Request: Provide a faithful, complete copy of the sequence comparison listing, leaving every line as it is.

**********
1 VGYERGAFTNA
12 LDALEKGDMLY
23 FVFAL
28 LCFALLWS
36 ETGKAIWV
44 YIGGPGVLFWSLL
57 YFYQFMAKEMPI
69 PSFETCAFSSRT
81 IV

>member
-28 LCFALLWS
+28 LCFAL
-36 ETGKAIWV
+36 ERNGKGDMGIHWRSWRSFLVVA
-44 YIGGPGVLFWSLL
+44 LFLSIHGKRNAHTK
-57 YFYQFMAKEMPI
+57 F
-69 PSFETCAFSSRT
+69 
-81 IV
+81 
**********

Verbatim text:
1 VGYERGAFTNA
12 LDALEKGDMLY
23 FVFAL
28 LCFALLWS
36 ETGKAIWV
44 YIGGPGVLFWSLL
57 YFYQFMAKEMPI
69 PSFETCAFSSRT
81 IV

>member
-28 LCFALLWS
+28 LCFAL
-36 ETGKAIWV
+36 ERNGKGDMGIHWRSWRSFLVVA
-44 YIGGPGVLFWSLL
+44 LFLSIHGKRNAHTK
-57 YFYQFMAKEMPI
+57 F
-69 PSFETCAFSSRT
+69 
-81 IV
+81 